Atlanta, GA 30329
Cooley's Anemia Foundation
420 Lexington Ave.
New York, NY 10017
American Diabetes Association
1660 Duke Street
Alexandria, VA 22314
Committee to Combat Huntington's Disease
250 West 57th St.
New York, NY 10119
American Heart Association
7320 Greenville Avenue
Dallas, TX 75231
(214) 373-6300
Cystic Fibrosis Foundation
Suite 309, 6000 Executive Blvd.
Rockville, MD 20852
American Liver Foundation
1425 Pompton Avenue
Cedar Grove, NJ 07009
Epilepsy Foundation of America
Suite 406, 4351 Garden City Drive
Landover, MD 20785
American Lung Association
1740 Broadway
New York, NY 10019-4374
(212) 315-8787
Leukemia Society of America
733 Third Avenue
New York, NY 10017
212- 573-8484
American Social Health Association
P.O. Box 13827
Research Triangle Park, NC 27709
(919) 361-8400
March of Dimes
1275 Mamaroneck Ave.
White Plains, NY 10605
Amyotrophic Lateral Sclerosis Association
21021 Ventura Boulevard, Suite 321
Woodland Hills, CA 91364
National ALS Foundation
185 Madison Avenue
New York, NY 10019
Arthritis Foundation
1314 Spring Street
Atlanta GA 30309
National Association for Sickle Cell Disease
3460 Wilshire Blvd.
Los Angeles, CA 90010
National Fnd. for Jewish Genetic Diseases
609 Fifth Ave.
New York, NY 10017
National Retinitis Pigmentosa Foundation
8331 Mindale Circle
Baltimore, MD 21207
National Genetics Foundation
555 West 57th St.
New York, NY 10019
National Society to Prevent Blindness
500 East Remington Road
Schaumberg, IL 60173
(708) 843-2020
National Hemophilia Foundation
19 West 34th St.
New York, NY 10001
Natl. Sudden Infant Death Syndrome Assn.
8200 Professional Place, Suite 104 Landover, MD 20785
National Mental Health Association
1021 Prince Street
Alexandria, VA 22314-2971
(703) 684-7722
Muscular Dystrophy Association
810 Seventh Ave.
New York, NY 10019
National Multiple Sclerosis Society
205 East 42nd Street
New York, NY 10017-5706
(212) 986-3240
The National Kidney Foundation
30 East 33rd Street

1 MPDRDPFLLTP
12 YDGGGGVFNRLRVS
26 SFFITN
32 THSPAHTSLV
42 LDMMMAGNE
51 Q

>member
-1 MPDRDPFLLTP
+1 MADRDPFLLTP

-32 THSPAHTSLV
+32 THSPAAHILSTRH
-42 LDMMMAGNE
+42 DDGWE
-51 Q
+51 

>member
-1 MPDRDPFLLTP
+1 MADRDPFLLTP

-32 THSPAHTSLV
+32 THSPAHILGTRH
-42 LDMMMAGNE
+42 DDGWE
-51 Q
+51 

New York, NY 10016
National Organization for Rare Disorders
P.O. Box 8923
New Fairfield, CT 06812
(203) 746-6518
United Cerebral Palsy Associations
66 East 34th Street
New York, NY 10016
National Osteoporosis Foundation
2100 M Street N.W., Suite 602
Washington, DC 20037
(202) 223-2226

Toll-Free Health Hotlines

Here is a list of toll-free telephone numbers for agencies, organizations and institutes that can help you find out what you need to know.

AIDS Hotline1-800-624-2377
Ala-call (alcoholic support) 1-800-322-5525
Alzheimer's Disease and Related Disorders Association 1-800-424-2494
American Cancer Society 1-800-ACS-2345
American Council for the Blind 1-800-424-8666
American Diabetes Association 1-800-232-3472
American Heart Association Heart Line 1-800-634-1242
American Kidney Fund 1-800-638-8299
Cancer Information Service 1-800-422-6237
Cooley's Anemia Foundation 1-800-221-3571
Down's Syndrome Hotline 1-800-221-4602
Epilepsy Foundation of America 1-800-332-1000
Huntington's Disease Society Hotline 1-800-345-4372
Lung Line 1-800-222-LUNG
National Arthritis Foundation 1-800-283-7800
National Association Sickle Cell Anemia 1-800-421-8453
National Council on Self-Help and Public Health 1-800-922-9234
National Multiple Sclerosis Society 1-800-624-8236
National Muscular Dystrophy Association 1-800-223-6333
National Parkinson's Foundation 1-800-327-4545
NJ Dept. of Health Hotline 1-800-367-6543

Additional resources can be obtained from your state health officials. Another excellent source of information is in the appendix of The Family Genetic Sourcebook by Benjamin A. Pierce. Also available a CD-Rom software produced by Creative Multimedia. Contact Apple Computer, Inc.


Lewis, Ricki. 1994. Human Genetics Concepts and Applications. Iowa, Wm. C. Brown.
Lewis, Ricki. 1994. Case Workbook in Human Genetics Concepts and Applications. Iowa, Wm. C. Brown.
Pierce, Benjamin A. 1990. The Family Genetic Sourcebook. New York, John Wiley and Sons.

*Adapted from an idea from Judy Brook.

Woodrow Wilson Index

Activities Exchange Index

Custom Search on the AE Site